In four animals, we observed robust effects of lidocaine and picrotoxin infusions on the expression of learned responses (Fig. 1). In contrast, ACSF had no measurable effects on response likelihood, amplitude or latency to onset (Fig. 1, A, left, and B; P > 0.05). Lidocaine infusions unmasked short-latency responses similar to those produced after lesions of cerebellar cortex or infusions of the GABAA receptor antagonists picrotoxin or gabazine into the DCN (Bao et al. 2002; Garcia and Mauk 1998; Medina et al. 2000a, 2001; Ohyama et al. 2002, 2003a; Perrett and Mauk 1995; Perrett et al. 1993) (Fig. 1, A, middle, and B, bottom). This effect was relatively short lasting and was unaccompanied by changes in response likelihood or amplitude (P > 0.05). In contrast, picrotoxin infusions abolished the expression of conditioned responses as evidenced by a longer lasting reduction in amplitude and likelihood of conditioned responses (Fig. 1, A, right, and B, top, middle). The traces shown in Fig. 1A are point by point averages of the test sessions for all the animals. The effects of these infusions, along with a parasagittal view of the cannula placement, are shown in Fig. 2 for each animal. These effective cannula placements clustered around the primary fissure and deeper in lobules HIV and V of anterior lobe.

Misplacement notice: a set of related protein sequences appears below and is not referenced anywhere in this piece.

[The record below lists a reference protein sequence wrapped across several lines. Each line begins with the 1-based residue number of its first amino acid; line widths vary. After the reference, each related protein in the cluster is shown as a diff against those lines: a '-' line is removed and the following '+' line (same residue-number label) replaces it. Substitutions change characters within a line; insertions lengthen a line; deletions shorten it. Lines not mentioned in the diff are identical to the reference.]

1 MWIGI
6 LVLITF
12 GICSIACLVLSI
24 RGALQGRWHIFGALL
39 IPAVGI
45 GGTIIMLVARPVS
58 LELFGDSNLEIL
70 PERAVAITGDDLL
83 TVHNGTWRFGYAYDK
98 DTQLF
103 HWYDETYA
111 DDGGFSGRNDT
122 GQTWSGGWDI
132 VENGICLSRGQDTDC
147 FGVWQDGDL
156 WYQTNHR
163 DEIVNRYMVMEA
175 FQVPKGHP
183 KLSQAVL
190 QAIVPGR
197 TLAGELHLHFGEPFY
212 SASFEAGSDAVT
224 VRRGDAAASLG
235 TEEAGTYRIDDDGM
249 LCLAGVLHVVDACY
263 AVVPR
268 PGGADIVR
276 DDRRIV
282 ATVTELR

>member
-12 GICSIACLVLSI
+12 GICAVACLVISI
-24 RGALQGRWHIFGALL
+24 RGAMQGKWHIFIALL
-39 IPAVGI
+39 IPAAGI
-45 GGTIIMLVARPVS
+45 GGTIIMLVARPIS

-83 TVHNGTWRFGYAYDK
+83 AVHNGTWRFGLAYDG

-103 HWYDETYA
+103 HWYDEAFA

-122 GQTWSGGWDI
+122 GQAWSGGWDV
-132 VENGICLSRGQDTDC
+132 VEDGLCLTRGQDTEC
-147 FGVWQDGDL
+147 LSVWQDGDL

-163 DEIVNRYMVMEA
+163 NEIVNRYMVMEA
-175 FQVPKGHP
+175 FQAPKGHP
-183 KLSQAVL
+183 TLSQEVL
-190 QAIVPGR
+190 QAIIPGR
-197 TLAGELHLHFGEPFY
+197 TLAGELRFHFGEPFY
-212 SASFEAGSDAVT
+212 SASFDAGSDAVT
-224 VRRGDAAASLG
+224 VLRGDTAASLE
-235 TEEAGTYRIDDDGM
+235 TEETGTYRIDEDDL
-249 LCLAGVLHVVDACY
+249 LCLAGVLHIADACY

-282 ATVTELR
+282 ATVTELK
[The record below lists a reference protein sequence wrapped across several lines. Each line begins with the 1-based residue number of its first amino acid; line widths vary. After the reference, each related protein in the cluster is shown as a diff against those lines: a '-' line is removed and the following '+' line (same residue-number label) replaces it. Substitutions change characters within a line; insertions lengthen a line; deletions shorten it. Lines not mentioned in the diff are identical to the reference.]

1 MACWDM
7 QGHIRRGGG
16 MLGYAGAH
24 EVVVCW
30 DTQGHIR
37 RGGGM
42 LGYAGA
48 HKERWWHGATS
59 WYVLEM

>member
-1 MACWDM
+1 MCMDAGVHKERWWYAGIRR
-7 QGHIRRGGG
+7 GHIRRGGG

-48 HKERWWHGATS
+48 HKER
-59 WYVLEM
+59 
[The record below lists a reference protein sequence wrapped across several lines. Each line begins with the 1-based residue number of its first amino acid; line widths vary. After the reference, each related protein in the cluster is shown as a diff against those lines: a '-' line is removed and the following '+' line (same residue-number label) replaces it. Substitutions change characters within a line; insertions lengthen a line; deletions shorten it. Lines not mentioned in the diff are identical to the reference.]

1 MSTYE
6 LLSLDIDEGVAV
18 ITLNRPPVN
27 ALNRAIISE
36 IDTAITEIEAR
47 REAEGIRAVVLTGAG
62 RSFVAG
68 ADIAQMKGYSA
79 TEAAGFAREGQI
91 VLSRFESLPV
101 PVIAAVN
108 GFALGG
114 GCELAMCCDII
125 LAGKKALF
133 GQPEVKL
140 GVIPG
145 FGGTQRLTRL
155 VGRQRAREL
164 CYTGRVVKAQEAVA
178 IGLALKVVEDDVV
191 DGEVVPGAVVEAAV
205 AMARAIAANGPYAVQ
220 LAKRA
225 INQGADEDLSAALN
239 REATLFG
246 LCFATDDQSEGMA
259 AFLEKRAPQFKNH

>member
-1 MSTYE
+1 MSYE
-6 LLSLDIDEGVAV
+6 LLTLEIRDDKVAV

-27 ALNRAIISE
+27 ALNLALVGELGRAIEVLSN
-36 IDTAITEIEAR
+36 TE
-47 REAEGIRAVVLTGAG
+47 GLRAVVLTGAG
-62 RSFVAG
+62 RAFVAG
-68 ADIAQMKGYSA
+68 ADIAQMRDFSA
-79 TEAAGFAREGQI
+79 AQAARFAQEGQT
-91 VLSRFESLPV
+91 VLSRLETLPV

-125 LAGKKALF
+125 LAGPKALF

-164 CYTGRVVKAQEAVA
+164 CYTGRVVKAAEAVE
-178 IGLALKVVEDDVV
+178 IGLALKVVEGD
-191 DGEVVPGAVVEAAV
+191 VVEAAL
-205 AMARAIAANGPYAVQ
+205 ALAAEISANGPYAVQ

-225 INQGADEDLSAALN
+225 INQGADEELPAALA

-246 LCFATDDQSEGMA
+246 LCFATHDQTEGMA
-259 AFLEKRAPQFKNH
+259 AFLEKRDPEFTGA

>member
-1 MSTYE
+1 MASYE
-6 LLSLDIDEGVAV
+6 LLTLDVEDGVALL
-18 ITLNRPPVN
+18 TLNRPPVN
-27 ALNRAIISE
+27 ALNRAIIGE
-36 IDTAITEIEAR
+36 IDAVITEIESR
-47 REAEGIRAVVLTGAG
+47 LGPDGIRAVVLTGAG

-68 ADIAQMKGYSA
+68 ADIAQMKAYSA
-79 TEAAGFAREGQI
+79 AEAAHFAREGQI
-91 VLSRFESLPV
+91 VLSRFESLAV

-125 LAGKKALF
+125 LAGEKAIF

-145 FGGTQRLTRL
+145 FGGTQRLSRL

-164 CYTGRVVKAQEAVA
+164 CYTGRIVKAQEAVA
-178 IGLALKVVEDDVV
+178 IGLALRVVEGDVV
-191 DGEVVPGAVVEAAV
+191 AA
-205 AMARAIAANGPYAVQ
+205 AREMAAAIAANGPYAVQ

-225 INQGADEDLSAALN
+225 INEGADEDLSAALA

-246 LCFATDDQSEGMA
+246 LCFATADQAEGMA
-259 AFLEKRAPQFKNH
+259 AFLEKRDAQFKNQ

In contrast, picrotoxin and lidocaine infusions in 29 other delay conditioned animals had little to no effect on the expression of learned responses. Similar to effective infusion sites, ineffective infusion sites were around the primary fissure and deeper in lobules HIV and V of anterior lobe (Fig. 3). Because climbing fibers that code for similar stimuli project to similar parasagittal zones of cerebellar cortex (Atkins and Apps 1997; Hesslow 1994a,b), the medial-lateral position of infusions within anterior lobe may contribute to their effectiveness. To test this, we examined the effectiveness of individual infusions to their relative distance from midline (methods). We found that ineffective infusion sites were distributed medial and lateral to a cluster of effective sites (Fig. 3). Within this cluster of effective infusion sites there were a few ineffective infusions, suggesting that medial-lateral placement is just one of many factors contributing to the effectiveness of an infusion. Indeed these ineffective infusions that were clustered among effective ones tended to be placed between lobules or in white matter (Fig. 3, inset).